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A computer illustration of the Milky Way galaxy. (Dreamstime)

U-M Researchers Discover Milky Way Galaxy's Long Lost Sibling

July 23, 2018 - 12:43 pm
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ANN ARBOR (WWJ) - Who knew that the Milky Way had a long lost sibling?

Researchers at the University of Michigan's astronomy department made the exciting discovery while studying the Andromeda galaxy next door to the Milky Way.

"It was a 'eureka' moment," said lead author D'Souza, a postdoctoral researcher at U-M.

Speaking to WWJ's Jason Scott, D'Souza said he and fellow astronomers reached the conclusion that the Andromeda actually tore up and devoured a larger galaxy over two billion years ago, leaving behind the remnants that now make up a galaxy named M-32 p.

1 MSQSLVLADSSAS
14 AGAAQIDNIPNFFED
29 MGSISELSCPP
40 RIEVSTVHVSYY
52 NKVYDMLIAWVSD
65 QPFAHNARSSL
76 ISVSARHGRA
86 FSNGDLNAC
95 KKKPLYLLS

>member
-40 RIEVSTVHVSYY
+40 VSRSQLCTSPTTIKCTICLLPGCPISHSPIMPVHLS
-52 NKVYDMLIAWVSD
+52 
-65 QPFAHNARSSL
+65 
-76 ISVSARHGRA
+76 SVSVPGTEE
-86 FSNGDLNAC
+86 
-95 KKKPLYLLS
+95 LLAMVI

"It's just so cool," D'Souza said "There was like a missing family member nobody waited to talk about."

The discovery will hopefully help scientists learn about what mergers do to galaxies, amd may alter the traditional understanding of how galaxies evolve.

"We are hoping now with this technique -- we have demonstrated this for Andromeda -- it will then be used for other galaxies further than Andromeda is from us," D'Souza said. 

The findings were published in Nature Astronomy. Read more about the study here.